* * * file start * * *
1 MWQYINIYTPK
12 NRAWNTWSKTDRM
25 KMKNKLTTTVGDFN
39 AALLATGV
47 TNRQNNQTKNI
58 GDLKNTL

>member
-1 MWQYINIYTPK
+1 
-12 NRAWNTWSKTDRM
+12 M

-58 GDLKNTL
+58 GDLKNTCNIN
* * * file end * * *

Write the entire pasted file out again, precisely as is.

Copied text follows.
1 MWQYINIYTPK
12 NRAWNTWSKTDRM
25 KMKNKLTTTVGDFN
39 AALLATGV
47 TNRQNNQTKNI
58 GDLKNTL

>member
-1 MWQYINIYTPK
+1 
-12 NRAWNTWSKTDRM
+12 M

-58 GDLKNTL
+58 GDLKNTCNIN